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Let $F_n=F\ast F'$ be a free splitting of the free group $F_n$ and $\phi\in Aut(F_n)$. The free factor $F$ is said to be invariant under $\phi$ if $\phi(F)\subseteq F$.

I recently wondered if this already implies that $\phi(F)=F$, and I found a positive answer:

An exercise in Magnus-Karrass-Solitar's book on combinatorial group theory shows that if $\phi(F)\subseteq F$ then $\phi(F)$ is a free factor of $F$, and since $\phi(F)$ and $F$ both have the same rank they have to be equal. The exercise in Magnus-Karrass-Solitar's book is proved using the existence of Schreier systems.

Can anyone think of an even easier argument why $$\phi(F)\subseteq F\quad\Rightarrow\quad\phi(F)=F$$ that does not involve Schreier systems?

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2 Answers 2

up vote 10 down vote accepted

There is a proof attributed to Peter Scott in Lemma 6.0.6 of "The Tits alternative for Out(F_n) I: Dynamics of exponentially growing automorphisms", MR1765705. The proof uses the Kurosh subgroup theorem, although the proof is then carried out more generally for any finite rank subgroup $F$ of $F_n$ using the LERF property for $F$.

The gist of the application of the Kurosh subgroup theorem in this context is that if you have an inclusion of free factors $H < H'$ then $rank(H) \le rank(H')$ with equality if and only if $H=H'$. It may be, then, that what you are really asking for is a proof of the Kurosh subgroup theorem that does not use Schreier systems, in which case I would point you to the Wikipedia page on the Kurosh subgroup theorem which outlines and gives references for a proof using Bass-Serre theory.

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Thank you for pointing this out to me! And thank Jimmy Wales for Wikipedia. –  Sebastian Nov 27 '12 at 13:43

The case of finitely generated free groups

Let me reproduce the proof that Lee Mosher pointed out.

Claim:
Let $F=A\ast B$ be a free splitting of a finitely generated free group and $\phi\in Aut(F)$. If $\phi(A)\subseteq A$ then $\phi(A)=A$.

Proof:
If $A\ast B$ is a free splitting of $F$ then so is $\phi(A)\ast \phi(B)$. Therefore, $F=\phi(A)\ast \phi(B)$ is the fundamental group of a graph of groups $X$ that consists of a single edge with trivial edge group and vertex groups $\phi(A)$ and $\phi(B)$. Let $T$ be the Bass-Serre covering tree of $X$. By construction, the group $F$ acts on $T$ with trivial edge stabilizers and with vertex stabilizers conjugate to $\phi(A)$ and $\phi(B)$ respectively. In particular, there exists a vertex $v\in V(T)$ such that $F_v=\phi(A)$, where $F_v$ denotes the point stabilizer of $v$ under the action of $F$.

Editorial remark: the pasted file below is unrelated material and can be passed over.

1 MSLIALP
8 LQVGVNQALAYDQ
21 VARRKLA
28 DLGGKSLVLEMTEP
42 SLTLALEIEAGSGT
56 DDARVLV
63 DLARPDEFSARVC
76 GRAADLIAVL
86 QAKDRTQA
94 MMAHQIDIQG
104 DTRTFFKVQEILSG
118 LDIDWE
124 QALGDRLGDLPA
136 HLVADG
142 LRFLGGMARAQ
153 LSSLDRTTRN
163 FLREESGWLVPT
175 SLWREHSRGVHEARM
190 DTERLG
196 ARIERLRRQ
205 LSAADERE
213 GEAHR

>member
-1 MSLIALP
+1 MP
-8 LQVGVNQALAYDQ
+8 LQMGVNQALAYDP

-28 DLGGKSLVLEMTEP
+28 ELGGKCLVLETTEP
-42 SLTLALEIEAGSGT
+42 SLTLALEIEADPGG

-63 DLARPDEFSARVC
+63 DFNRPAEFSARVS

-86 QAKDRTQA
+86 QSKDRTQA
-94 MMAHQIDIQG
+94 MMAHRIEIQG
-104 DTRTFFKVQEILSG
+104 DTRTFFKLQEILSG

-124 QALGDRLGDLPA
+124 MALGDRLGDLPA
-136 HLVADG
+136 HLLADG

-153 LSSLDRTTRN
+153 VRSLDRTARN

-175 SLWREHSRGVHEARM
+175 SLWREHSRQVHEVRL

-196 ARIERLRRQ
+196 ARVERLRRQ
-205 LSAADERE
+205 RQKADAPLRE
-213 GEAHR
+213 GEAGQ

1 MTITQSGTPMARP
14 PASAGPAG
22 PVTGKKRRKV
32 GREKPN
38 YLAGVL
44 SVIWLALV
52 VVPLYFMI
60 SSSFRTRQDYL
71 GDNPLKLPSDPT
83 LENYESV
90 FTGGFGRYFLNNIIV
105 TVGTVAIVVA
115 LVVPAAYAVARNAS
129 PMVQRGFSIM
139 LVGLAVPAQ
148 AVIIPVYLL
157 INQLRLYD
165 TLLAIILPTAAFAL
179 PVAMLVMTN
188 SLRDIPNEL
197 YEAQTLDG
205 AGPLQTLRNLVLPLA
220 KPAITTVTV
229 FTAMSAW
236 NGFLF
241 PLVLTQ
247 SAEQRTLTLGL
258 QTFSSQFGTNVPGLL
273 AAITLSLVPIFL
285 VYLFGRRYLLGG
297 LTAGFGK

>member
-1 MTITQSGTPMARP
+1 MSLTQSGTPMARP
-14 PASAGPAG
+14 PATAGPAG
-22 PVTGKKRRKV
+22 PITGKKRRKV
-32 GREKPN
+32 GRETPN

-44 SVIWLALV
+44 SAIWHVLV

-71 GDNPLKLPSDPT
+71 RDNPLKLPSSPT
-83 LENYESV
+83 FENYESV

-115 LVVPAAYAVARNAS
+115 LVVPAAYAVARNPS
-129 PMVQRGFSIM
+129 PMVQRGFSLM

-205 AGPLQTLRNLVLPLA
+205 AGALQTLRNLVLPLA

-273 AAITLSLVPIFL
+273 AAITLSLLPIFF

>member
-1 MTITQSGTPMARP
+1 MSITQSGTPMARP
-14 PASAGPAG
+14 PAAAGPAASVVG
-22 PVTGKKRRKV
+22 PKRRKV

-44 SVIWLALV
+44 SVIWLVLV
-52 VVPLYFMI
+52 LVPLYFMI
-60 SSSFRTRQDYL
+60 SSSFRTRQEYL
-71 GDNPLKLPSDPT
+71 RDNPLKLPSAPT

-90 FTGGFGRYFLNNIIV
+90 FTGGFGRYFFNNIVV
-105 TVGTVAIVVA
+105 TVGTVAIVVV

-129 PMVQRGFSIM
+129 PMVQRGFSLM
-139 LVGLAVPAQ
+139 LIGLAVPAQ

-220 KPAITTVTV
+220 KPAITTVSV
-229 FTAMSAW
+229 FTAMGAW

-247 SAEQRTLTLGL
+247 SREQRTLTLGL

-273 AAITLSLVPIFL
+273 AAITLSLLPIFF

The subgroup $A$ of $F$ also acts on the tree $T$ and the edge stabilizers under this action are also trivial. Our assumption $\phi(A)\subseteq A$ implies that the vertex stabilizer $A_v=F_v\cap A=\phi(A)\cap A$ is in fact given by $\phi(A)$. Now choose a fundamental domain for the action of $A$ on $T$ accordingly such that the quotient graph of groups $Y$ with underlying topological graph $A\backslash T$ has $\phi(A)$ as one of its vertex groups. Bass-Serre theory tells us that $A$ is the fundamental group of $Y$, and since $Y$ has trivial edge groups it follows that $A$ contains $\phi(A)$ as a free factor.
We haven't yet made use of the fact that we are dealing with free groups ($A$ and $B$ are free, as all subgroups of free groups are free). Since $\phi$ restricted to $A$ is an isomorphism onto its image $\phi(A)$, the two free groups $A$ and $\phi(A)$ have the same finite rank. Therefore, $A$ cannot contain $\phi(A)$ as a proper free factor and hence $\phi(A)=A$.

Does this statement also hold for arbitrary finitely generated groups?

No, not in general.

In 'A Finitely Related Group with An Isomorphic Proper Factor Group', J. London Math. Soc. (1951) s1-26(1): 59-61, Graham Higman gives an example of a finitely presented group $G$ that is isomorphic to a proper free factor of itself. In other words, there exists a free splitting $G=G_1\ast G_2$ and an isomorphism $$\phi\colon G_1\ast G_2\stackrel{\cong}{\longrightarrow} G_1.$$ The free product of $\phi$ with its inverse $\phi^{-1}$ is then an automorphism $$\Phi=\phi\ast\phi^{-1}\colon (G_1\ast G_2)\ast {G_1}'\stackrel{\cong}{\longrightarrow} G_1\ast ({G_1}'\ast G_2)$$ which has the property that $\Phi(G_1\ast G_2)=G_1\subseteq G_1\ast G_2$, but equality does not hold.

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